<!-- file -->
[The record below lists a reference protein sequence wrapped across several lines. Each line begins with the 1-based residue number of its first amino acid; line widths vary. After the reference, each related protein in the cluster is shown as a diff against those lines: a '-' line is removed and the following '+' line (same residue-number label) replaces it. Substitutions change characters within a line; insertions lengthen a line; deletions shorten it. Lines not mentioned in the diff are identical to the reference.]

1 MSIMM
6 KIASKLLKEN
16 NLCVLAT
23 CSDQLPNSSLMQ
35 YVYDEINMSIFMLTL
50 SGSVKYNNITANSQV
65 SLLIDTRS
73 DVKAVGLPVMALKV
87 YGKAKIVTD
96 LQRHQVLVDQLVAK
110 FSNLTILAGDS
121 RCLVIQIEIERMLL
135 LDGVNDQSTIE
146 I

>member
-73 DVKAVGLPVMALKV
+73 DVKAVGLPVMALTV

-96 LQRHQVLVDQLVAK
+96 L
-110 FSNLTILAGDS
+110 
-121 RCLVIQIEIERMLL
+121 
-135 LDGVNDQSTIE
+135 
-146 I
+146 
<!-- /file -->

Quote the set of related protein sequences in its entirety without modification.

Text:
[The record below lists a reference protein sequence wrapped across several lines. Each line begins with the 1-based residue number of its first amino acid; line widths vary. After the reference, each related protein in the cluster is shown as a diff against those lines: a '-' line is removed and the following '+' line (same residue-number label) replaces it. Substitutions change characters within a line; insertions lengthen a line; deletions shorten it. Lines not mentioned in the diff are identical to the reference.]

1 MSIMM
6 KIASKLLKEN
16 NLCVLAT
23 CSDQLPNSSLMQ
35 YVYDEINMSIFMLTL
50 SGSVKYNNITANSQV
65 SLLIDTRS
73 DVKAVGLPVMALKV
87 YGKAKIVTD
96 LQRHQVLVDQLVAK
110 FSNLTILAGDS
121 RCLVIQIEIERMLL
135 LDGVNDQSTIE
146 I

>member
-73 DVKAVGLPVMALKV
+73 DVKAVGLPVMALTV

-96 LQRHQVLVDQLVAK
+96 L
-110 FSNLTILAGDS
+110 
-121 RCLVIQIEIERMLL
+121 
-135 LDGVNDQSTIE
+135 
-146 I
+146 